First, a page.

Further, one must address all three to increase student learning.  So our emphasis is to increase accountability so we might deliver in these three areas.  One way to do this is to build a system that enhances student engagement with direct teacher support and pedagogy while simultaneously increasing academic challenge.  Of course, much of Dr. Elmore’s work in this area has been through direct professional development with teachers regarding instructional practice through “instructional rounds.”2 Another way we believe this can be done is by putting standards in the hands of students and involving students and teachers deeply in complex projects and performance.  These are foundational principles of competency education, where standards are written in bite sized chunks that students can understand, and they are engaged via wise and skilled educators as they connect with learning paths passionately in on-going efforts to demonstrate their mastery of those competencies. Educators who have seen the power of this model first hand also become passionate in this work.  We have seen this all around the country.  Here in NH, educational leaders from the four districts assembled last Monday, are now building out an accountability model to support this work.


Tuesday through Friday, August 12-15, teachers K-12 from three of the four districts, Sanborn, Epping, and Rochester, held an Assessment Summit with core teams of educators from the districts, focused on work completed in the last year in building and validating performance assessments tied to student competencies, as well as planning for the coming year’s pilot.  Much of the work at this point is focused on stretching NH’s graduation level state competencies in English Language Arts, Mathematics, Science, and Work-Study Practices into developmental progressions tied to teaching and learning, K-12, consistent with accepted national standards.  This work is being aligned with a performance assessments at all levels, creating a taxonomy of competencies and assessments in and across content areas.  Calibration and moderation work is also a major part of the planning and professional development activities.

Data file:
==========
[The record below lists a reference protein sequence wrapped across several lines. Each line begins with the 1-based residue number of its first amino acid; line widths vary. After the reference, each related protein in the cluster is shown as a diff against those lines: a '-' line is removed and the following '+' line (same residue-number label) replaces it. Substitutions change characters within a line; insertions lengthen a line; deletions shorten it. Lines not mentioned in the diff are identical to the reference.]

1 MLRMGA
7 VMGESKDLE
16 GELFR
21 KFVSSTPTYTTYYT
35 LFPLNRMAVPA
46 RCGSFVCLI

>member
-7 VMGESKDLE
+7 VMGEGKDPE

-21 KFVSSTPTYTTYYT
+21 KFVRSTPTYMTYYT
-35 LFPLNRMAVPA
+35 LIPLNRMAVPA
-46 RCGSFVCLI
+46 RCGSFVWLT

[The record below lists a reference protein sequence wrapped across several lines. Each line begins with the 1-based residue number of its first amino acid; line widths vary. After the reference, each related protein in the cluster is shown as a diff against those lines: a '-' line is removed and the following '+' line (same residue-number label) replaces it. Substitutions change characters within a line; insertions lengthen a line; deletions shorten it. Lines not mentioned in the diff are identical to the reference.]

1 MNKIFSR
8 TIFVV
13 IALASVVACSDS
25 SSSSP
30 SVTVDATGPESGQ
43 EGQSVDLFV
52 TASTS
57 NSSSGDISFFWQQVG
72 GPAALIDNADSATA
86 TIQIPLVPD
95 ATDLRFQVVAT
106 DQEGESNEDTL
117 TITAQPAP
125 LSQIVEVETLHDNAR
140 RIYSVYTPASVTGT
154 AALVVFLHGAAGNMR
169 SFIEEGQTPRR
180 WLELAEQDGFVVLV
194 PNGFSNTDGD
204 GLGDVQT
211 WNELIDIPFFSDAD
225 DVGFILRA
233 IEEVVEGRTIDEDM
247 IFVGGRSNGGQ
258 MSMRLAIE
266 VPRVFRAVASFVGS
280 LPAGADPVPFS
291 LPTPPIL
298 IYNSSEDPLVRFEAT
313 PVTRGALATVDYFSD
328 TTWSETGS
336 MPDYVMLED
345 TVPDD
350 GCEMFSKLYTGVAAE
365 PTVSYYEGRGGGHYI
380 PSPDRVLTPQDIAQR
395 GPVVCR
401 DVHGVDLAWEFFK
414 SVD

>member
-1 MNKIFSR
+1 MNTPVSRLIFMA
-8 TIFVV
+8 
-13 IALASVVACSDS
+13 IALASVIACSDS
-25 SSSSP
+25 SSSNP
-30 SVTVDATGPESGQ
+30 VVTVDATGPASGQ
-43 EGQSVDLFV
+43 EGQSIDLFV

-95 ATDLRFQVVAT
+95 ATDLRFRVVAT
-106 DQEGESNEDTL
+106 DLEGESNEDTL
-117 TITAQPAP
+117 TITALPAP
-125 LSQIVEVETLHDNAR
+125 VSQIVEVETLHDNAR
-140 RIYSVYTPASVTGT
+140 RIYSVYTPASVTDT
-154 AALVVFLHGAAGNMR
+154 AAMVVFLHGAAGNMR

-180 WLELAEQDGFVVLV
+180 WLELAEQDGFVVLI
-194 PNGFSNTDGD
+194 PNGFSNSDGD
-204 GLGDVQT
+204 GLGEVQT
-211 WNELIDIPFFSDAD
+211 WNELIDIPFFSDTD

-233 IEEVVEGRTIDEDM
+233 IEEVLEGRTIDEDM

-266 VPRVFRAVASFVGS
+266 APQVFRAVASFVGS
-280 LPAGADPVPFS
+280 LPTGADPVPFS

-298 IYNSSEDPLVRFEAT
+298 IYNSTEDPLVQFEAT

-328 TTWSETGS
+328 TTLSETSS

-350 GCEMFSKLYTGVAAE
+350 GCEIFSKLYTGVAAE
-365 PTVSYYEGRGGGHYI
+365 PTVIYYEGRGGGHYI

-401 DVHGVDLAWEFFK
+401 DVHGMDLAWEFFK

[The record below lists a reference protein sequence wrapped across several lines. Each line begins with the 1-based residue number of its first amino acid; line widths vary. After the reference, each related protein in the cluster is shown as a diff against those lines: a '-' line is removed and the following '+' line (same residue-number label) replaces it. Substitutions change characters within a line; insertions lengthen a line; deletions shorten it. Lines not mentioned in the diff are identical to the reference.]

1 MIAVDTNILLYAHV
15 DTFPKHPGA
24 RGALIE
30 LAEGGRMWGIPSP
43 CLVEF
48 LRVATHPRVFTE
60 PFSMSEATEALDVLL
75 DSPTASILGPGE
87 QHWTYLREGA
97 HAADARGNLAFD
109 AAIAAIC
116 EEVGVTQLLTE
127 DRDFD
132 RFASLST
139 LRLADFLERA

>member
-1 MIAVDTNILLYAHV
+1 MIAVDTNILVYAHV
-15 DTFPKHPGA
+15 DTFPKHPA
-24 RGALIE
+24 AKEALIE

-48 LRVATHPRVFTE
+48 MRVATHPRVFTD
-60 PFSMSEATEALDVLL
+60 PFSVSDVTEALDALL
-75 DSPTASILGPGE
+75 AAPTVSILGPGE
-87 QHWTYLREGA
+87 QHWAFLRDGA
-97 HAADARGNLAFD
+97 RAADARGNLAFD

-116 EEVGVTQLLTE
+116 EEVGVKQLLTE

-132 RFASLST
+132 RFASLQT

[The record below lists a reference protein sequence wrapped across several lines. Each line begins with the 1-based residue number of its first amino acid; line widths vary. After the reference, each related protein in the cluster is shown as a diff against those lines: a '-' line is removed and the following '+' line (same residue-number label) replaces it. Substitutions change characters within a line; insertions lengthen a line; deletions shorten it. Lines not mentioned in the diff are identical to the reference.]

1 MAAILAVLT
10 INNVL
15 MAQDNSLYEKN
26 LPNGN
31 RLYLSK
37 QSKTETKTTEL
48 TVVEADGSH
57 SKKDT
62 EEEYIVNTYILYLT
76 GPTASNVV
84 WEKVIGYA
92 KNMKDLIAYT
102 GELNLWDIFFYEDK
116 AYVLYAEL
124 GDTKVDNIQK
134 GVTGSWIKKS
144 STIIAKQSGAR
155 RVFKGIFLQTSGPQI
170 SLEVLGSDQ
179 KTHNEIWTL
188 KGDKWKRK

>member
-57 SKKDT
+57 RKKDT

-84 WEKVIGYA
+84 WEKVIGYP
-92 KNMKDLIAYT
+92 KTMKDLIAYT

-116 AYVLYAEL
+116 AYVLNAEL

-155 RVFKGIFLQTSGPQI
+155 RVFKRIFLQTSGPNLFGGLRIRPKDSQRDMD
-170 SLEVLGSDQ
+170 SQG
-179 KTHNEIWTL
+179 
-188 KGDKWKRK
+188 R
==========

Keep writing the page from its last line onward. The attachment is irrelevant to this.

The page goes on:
For further information regarding NH’s plan to build this pilot and scale this system, the “New Hampshire Department of Education College and Career-Ready Accountability Options” document can be found on the Stanford Center for Opportunity Policy in Education website. With time allowable, I hope to update you periodically on the work in progress!

[1]Darling-Hammond, L., Wilhoit, G., & Pittenger, L. (2014). Accountability for college and career readiness: Developing a new paradigm. Education Policy Analysis Archives, 22(86).

[2] Instructional Rounds in Education: A Network Approach to Improving Teaching and Learning. City, Elmore, Fiarman, and Teitel.  Harvard Education Press. 2009.


Mr. Leather’s background and experience in Education, Counseling, and Administration in New Hampshire spans three decades. He is the Deputy Commissioner of the Department of Education in New Hampshire, and has also served for 18 years as the Director of the Division of Career Technology and Adult Learning for the Department, overseeing statewide initiatives such as High School Redesign, Extended Learning Opportunities, and Drop Out Prevention, as well as the administration of Vocational Rehabilitation, Adult Education, Career and Technical Education, Tech-Prep, School Guidance and Counseling, Apprenticeship Programs, and Career Development efforts, including Workforce Investment Act coordination for the NHDOE.